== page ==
To generations of medical students, from mine to the present, the name Frank Netter has a magical connotation. He was the doctor who drew the remarkably lifelike images that we all used to learn anatomy. They were so lifelike, we joked, that we trusted them more than what we actually saw in our cadavers or on CAT scans.
Who was Frank Netter and how did he come to be the world’s most famous medical illustrator? Fortunately, his daughter Francine has written a forthcoming biography of her father, entitled Medicine’s Michaelangelo.
As we learn, if Netter’s mother had had her way, Netter would have retired his paintbrush in favor of a stethoscope. It is because he did not, though, that we have timeless illustrations like this.
Copyright Elsevier Inc. All rights reserved.
Netter was born in Manhattan in 1906 and showed aptitude for art at an early age. During high school, he studied at the prestigious National Academy of Design, where he drew nude figures. At New York’s City College, Netter drew portraits and cartoons for the school’s yearbook and spent the summers as an artist and set designer at a hotel in the Catskills.
But despite his remarkable talent, he had promised his mother he would go to medical school and, in 1927, he enrolled at New York University Medical College. While his fellow classmates spent their spare time studying for examinations, Netter drew haunting images of Bellevue Hospital, where he would eventually complete his internship and, in a harbinger of things to come, a picture entitled “Healing Hands,” in which a doctor applied a bandage to a patient’s fingers.
“I do not know of anybody in the past several hundred years who has done anything like this.”
Netter did practice medicine briefly but, as Francine writes, “the demand for Frank’s sable brush grew faster than the demand for his scalpel.” His portraits, drawings of body parts and, at the behest of pharmaceutical companies, images of new drugs and how they worked were simply too vivid and unique to ignore. In 1934, Netter saw his last patient.
It would be Netter’s relationship with drug manufacturers that propelled forth his career as a medical artist. In 1937, the Ciba Company asked him to prepare an illustrated flyer for its version of digitalis, a heart drug. A remarkably long marriage was born. Over the next five decades, Netter worked with the company, later known as Ciba-Geigy, to produce the Ciba Collection of Medical Illustrations and the Clinical Symposia, beautifully illustrated books that depicted both normal anatomy as well as the pathology associated with specific diseases. The over 4,000 illustrations made by Netter during his career also depicted patients (drawn from models) suffering from conditions like bronchial asthma, angina and major depression. One picture showed a patient with end-stage liver disease on water restriction desperately drinking from a toilet. When Netter required surgery for an aortic aneurysm near the end of his life, he used the occasion to make diagrams of the operation he needed. Netter’s work was voluminous, covering a vast array of topics and diseases. Ciba distributed his illustrations far and wide to medical students and physicians—usually for free—as a marketing tool.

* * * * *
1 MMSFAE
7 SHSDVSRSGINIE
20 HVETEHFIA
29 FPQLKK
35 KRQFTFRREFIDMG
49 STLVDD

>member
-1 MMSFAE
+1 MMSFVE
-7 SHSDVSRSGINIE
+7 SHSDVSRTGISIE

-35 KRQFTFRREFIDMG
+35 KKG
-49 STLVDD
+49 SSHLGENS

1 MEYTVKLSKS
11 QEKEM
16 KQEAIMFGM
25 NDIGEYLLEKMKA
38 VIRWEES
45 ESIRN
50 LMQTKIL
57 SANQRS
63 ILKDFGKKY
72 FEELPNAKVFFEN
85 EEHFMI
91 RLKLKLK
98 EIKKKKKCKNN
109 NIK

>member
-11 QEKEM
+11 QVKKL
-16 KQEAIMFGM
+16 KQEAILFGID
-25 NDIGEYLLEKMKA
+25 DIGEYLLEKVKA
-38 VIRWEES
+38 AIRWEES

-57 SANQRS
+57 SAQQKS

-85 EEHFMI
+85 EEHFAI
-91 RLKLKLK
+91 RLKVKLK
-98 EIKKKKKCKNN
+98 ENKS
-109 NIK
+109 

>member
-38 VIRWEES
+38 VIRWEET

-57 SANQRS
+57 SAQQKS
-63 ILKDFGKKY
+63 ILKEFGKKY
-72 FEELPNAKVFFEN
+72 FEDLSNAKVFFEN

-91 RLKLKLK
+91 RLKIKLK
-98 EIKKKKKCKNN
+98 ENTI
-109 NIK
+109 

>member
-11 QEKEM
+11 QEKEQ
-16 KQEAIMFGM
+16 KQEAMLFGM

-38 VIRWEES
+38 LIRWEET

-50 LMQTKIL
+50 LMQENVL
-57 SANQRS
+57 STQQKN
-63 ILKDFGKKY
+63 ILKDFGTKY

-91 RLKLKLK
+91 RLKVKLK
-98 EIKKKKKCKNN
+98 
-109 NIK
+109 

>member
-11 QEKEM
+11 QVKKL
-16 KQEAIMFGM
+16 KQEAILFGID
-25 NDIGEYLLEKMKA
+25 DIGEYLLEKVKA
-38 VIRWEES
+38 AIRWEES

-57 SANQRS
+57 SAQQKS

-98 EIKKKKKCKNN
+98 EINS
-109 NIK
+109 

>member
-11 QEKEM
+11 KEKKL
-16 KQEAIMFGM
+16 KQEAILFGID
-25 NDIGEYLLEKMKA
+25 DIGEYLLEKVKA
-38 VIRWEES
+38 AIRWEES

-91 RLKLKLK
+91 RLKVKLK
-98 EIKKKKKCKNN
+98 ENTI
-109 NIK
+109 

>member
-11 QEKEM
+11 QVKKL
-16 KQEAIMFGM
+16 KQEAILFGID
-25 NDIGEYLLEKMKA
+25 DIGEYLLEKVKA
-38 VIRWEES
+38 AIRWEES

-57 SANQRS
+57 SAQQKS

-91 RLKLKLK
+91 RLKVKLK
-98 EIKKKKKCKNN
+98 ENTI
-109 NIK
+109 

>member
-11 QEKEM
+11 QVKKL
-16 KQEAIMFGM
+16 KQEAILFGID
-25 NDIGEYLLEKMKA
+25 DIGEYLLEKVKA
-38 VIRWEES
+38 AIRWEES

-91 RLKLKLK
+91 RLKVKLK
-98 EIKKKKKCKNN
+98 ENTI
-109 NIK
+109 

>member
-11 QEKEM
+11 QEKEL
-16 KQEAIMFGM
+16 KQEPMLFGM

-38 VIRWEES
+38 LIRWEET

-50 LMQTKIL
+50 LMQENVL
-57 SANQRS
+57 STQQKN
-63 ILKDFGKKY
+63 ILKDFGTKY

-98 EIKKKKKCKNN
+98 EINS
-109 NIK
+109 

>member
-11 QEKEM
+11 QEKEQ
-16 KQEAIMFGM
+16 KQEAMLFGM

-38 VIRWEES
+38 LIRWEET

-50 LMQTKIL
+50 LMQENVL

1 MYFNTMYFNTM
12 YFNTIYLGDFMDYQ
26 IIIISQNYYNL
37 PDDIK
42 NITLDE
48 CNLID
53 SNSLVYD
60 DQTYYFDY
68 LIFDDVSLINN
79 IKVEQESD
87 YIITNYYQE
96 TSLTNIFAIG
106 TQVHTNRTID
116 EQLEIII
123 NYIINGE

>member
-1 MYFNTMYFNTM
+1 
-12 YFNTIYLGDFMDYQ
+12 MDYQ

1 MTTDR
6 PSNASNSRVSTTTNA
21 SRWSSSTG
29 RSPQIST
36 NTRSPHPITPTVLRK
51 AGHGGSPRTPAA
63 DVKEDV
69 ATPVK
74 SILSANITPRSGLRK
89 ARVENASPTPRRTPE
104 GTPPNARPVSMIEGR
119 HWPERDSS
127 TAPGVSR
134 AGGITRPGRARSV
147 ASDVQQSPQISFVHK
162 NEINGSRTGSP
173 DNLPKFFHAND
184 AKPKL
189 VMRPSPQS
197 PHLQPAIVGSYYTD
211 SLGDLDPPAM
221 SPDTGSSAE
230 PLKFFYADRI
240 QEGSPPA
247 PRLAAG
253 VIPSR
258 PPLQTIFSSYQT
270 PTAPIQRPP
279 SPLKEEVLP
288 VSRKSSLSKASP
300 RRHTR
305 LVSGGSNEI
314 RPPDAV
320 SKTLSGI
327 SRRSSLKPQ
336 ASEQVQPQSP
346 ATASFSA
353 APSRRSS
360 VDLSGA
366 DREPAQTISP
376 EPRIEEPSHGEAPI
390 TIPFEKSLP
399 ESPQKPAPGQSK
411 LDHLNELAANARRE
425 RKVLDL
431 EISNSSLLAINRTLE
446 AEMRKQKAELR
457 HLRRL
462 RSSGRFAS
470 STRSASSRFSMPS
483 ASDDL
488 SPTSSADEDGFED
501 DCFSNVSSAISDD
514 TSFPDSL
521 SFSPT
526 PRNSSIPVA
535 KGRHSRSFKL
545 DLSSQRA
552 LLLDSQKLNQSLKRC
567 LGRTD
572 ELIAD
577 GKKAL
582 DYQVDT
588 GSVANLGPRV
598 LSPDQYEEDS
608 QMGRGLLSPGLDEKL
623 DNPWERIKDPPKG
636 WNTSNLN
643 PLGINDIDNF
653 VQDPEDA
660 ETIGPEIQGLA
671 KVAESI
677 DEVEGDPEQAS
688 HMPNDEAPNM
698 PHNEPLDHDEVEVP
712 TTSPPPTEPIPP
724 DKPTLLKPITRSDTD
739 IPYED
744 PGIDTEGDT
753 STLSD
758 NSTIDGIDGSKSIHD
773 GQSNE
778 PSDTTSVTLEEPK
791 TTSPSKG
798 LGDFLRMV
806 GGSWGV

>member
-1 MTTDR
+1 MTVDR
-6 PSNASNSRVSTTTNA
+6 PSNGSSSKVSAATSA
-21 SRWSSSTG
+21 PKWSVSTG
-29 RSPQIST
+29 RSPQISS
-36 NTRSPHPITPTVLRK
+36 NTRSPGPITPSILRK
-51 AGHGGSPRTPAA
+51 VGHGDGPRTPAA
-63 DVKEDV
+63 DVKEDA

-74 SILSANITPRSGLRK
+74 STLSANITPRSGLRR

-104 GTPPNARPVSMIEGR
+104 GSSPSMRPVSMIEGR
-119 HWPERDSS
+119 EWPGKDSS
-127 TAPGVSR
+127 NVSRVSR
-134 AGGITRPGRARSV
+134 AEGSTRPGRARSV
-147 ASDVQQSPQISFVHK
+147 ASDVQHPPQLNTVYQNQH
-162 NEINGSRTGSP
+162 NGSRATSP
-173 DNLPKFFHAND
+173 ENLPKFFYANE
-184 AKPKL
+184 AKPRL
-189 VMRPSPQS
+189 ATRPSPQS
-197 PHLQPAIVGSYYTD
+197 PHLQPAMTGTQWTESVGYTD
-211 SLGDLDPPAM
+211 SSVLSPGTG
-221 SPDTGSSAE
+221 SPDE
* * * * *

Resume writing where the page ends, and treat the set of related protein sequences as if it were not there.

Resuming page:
Words do not really do justice to the exquisite nature of Netter’s diagrams. The Saturday Evening Post termed him the “Michelangelo of Medicine” and featured his work alongside that of Norman Rockwell. A reviewer of Netter’s Atlas of Human Anatomy, which compiled hundreds of Netter’s best images, equated Netter’s influence on anatomy to that of Leonardo Da Vinci.
Copyright Elsevier Inc. All rights reserved.
Medicine’s Michelangelo is less of a page turner than a labor of love. If many famous artists are temperamental, Netter was not. Indeed, he seems to have been humble to a fault. In addition, the book contains lots of names of Netter’s various coworkers that will not be of interest to the average reader.
Nor did Francine Netter situate her father’s career within other relevant developments in the history of medicine. For example, it would have been interesting to explore Ciba’s decision to distribute Netter’s work for free to physicians in light of all of the negative commentary about the marketing techniques of modern pharmaceutical companies. And I would have loved to have heard what Frank Netter thought about the revelations that the famous German atlas of human anatomy by Eduard Pernkopf contained images of Jews killed during the Nazi regime.
But Francine Netter has done an admirable job of documenting her father’s remarkable career. As one of Netter’s many awestruck colleagues wrote, “I do not know of anybody in the past several hundred years who has done anything like this.”